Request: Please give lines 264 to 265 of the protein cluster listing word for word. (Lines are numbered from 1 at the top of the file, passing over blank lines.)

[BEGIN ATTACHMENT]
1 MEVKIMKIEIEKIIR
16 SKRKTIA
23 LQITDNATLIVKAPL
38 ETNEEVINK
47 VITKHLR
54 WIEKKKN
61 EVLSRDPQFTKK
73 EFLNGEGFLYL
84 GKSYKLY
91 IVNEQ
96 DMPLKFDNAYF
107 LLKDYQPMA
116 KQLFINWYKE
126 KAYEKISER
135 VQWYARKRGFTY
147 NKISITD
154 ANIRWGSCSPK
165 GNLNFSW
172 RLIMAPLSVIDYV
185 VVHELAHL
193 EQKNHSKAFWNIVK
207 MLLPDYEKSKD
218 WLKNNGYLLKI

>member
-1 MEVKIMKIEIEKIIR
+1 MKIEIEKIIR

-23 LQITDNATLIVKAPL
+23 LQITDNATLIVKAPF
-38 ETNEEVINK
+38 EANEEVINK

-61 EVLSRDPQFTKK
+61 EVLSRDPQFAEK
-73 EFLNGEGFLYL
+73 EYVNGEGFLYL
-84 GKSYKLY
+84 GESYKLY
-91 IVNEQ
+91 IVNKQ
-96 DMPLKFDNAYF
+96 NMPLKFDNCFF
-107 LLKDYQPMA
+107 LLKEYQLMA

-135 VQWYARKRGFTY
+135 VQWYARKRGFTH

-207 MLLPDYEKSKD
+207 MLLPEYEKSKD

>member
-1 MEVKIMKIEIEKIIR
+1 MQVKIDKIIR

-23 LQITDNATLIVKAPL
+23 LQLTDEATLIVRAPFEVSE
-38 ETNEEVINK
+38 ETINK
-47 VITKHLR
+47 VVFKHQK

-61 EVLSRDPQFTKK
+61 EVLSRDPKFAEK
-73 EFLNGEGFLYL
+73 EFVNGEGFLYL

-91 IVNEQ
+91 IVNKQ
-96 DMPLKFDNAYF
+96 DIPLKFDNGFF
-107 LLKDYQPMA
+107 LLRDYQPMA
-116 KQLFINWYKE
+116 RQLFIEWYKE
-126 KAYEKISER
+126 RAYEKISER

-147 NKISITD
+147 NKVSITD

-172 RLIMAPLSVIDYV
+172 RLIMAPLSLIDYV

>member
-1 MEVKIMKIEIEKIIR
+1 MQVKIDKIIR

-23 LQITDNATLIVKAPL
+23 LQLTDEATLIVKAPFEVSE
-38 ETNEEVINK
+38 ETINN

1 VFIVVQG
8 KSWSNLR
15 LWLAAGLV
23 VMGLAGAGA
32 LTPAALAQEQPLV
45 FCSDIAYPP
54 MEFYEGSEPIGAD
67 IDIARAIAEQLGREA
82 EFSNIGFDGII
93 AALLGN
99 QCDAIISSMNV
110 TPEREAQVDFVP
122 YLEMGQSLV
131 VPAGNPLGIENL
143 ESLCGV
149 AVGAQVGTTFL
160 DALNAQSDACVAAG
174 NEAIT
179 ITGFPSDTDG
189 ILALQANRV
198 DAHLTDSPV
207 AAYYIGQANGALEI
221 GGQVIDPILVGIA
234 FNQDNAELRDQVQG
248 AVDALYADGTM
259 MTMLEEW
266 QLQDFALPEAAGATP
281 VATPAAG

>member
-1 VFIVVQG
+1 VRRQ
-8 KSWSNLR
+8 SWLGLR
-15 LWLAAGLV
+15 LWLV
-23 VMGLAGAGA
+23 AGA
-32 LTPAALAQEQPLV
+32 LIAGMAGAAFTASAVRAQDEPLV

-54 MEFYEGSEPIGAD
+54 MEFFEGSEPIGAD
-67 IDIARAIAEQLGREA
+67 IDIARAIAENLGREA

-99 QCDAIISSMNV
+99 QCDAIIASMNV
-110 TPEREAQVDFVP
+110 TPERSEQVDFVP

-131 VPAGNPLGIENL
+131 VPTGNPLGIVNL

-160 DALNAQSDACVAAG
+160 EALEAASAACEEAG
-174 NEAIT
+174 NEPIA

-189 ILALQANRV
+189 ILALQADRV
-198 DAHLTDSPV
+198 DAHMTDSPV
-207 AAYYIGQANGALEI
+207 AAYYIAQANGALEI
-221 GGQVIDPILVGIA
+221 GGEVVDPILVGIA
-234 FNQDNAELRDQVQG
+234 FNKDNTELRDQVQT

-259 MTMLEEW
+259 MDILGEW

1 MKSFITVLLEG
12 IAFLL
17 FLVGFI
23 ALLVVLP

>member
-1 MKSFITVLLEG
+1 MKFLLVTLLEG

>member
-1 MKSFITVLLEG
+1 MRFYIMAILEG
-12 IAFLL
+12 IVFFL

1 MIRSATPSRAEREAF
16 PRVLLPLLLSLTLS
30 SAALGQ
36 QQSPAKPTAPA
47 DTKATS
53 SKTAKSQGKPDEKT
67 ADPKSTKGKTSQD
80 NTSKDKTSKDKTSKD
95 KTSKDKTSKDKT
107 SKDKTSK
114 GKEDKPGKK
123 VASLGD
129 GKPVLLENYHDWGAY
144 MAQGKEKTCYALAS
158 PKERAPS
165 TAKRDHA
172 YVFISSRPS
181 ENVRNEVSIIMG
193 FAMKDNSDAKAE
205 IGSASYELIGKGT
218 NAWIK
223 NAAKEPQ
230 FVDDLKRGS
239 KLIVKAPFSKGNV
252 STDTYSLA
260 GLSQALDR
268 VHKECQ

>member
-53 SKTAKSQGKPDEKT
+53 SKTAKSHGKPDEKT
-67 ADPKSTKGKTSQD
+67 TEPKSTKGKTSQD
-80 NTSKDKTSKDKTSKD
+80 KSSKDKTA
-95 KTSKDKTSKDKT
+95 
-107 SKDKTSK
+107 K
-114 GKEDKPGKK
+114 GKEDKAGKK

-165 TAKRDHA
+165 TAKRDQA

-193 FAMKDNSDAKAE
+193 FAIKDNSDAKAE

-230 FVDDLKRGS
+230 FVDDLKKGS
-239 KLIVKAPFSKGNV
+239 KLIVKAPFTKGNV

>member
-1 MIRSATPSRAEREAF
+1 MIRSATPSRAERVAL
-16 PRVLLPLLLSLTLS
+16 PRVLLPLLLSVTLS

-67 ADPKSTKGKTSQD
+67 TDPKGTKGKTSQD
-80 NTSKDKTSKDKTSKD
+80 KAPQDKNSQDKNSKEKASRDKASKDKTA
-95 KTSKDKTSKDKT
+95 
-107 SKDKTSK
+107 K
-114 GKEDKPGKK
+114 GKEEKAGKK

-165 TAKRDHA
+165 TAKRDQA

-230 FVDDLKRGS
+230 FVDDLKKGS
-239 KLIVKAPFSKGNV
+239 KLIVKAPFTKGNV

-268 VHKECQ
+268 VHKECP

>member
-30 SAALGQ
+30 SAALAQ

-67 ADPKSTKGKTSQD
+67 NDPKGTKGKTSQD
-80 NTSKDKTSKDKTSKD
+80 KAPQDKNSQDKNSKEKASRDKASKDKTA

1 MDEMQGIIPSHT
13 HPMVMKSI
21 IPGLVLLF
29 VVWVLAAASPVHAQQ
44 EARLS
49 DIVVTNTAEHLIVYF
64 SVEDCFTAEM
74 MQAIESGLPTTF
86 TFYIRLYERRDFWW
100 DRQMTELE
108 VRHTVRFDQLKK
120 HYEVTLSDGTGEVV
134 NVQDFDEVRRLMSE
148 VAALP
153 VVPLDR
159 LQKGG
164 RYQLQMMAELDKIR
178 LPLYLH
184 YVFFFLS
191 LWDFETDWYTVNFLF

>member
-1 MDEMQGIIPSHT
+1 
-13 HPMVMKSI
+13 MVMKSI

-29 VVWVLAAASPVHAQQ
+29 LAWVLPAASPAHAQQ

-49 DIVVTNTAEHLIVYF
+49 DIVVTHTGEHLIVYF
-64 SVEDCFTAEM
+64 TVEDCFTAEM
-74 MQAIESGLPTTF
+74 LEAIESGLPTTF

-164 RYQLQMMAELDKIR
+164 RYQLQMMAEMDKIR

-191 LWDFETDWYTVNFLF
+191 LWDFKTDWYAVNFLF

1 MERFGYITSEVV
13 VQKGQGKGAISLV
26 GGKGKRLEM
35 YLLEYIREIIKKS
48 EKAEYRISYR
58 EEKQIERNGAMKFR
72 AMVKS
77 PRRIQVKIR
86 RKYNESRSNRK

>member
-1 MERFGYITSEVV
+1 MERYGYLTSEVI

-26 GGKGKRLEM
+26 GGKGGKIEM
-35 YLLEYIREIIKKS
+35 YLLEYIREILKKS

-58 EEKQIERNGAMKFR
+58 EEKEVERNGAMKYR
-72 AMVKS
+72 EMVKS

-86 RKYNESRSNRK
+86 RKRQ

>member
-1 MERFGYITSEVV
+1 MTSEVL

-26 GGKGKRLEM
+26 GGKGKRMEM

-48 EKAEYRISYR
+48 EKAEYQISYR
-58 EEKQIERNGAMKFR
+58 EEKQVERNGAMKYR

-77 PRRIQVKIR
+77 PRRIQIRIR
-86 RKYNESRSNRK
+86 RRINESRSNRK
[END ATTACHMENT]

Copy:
+49 DIVVTHTGEHLIVYF
-64 SVEDCFTAEM